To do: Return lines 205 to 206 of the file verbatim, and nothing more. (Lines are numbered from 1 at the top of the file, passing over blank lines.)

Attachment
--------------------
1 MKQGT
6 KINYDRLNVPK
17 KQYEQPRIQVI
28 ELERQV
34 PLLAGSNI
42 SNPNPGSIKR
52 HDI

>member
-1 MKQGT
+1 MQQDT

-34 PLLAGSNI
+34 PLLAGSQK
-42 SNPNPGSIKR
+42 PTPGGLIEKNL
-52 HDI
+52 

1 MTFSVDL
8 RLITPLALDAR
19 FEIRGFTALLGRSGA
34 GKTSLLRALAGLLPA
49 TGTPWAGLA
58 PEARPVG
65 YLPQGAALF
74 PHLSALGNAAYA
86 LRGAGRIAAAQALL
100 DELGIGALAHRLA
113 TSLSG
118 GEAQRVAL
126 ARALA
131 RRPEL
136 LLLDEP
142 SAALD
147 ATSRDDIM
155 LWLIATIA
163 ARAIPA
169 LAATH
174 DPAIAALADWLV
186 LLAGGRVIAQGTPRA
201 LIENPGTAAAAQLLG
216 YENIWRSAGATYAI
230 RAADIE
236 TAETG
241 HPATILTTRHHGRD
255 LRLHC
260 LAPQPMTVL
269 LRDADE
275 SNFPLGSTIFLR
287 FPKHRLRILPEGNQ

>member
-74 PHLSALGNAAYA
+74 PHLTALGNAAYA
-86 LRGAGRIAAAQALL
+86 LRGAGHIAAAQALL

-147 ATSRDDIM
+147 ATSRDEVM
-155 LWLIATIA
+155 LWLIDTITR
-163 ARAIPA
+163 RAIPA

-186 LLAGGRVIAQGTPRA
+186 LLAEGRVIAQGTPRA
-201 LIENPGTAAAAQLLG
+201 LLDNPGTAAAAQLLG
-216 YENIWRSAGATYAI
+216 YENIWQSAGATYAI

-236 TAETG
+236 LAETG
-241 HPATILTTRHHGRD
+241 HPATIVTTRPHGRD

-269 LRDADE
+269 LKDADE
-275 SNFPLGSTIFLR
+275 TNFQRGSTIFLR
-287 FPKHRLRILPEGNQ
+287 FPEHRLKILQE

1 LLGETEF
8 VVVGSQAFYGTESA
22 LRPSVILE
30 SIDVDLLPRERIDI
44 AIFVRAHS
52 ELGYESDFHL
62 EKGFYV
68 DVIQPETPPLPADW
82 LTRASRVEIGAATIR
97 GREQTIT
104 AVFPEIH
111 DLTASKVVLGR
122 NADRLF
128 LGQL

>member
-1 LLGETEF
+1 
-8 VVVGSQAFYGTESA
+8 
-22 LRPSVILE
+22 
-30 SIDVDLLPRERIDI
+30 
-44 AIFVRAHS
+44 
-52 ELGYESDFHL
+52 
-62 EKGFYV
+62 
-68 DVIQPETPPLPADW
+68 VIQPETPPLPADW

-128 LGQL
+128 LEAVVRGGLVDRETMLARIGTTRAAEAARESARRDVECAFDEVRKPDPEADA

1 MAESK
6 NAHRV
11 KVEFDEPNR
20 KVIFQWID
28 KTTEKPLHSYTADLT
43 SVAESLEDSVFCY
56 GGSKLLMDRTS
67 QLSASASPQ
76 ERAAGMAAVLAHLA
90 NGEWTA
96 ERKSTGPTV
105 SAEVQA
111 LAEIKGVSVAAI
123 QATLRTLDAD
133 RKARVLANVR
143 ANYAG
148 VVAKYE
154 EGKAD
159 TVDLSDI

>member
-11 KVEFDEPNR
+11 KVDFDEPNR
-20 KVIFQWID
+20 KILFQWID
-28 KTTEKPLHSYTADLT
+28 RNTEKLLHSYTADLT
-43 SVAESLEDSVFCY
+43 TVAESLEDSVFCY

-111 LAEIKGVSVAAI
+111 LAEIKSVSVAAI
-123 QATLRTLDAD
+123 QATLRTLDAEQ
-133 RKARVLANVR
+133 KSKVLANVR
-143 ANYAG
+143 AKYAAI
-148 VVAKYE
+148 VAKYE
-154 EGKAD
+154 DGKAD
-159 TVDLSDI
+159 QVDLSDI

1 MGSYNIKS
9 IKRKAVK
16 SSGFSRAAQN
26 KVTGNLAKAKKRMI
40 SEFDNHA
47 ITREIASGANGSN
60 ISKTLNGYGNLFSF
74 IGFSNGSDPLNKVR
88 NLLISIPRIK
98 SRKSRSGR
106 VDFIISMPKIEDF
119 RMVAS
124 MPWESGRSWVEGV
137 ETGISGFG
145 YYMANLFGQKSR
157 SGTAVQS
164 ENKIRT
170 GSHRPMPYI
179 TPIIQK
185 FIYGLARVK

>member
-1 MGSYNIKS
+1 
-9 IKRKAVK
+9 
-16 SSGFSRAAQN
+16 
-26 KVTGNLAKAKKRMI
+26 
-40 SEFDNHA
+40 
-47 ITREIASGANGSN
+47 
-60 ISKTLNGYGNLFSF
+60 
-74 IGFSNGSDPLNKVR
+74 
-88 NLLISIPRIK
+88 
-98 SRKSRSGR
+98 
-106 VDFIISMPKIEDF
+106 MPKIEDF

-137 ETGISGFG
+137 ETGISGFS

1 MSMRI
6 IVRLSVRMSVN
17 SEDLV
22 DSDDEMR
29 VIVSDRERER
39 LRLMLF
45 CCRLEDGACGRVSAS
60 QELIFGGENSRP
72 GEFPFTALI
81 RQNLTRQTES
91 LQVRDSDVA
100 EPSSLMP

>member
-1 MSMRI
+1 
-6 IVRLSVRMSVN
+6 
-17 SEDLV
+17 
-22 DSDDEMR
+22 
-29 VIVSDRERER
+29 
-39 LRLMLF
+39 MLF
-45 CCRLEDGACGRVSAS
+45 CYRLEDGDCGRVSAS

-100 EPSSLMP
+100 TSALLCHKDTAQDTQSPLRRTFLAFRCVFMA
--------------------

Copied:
81 RQNLTRQTES
91 LQVRDSDVA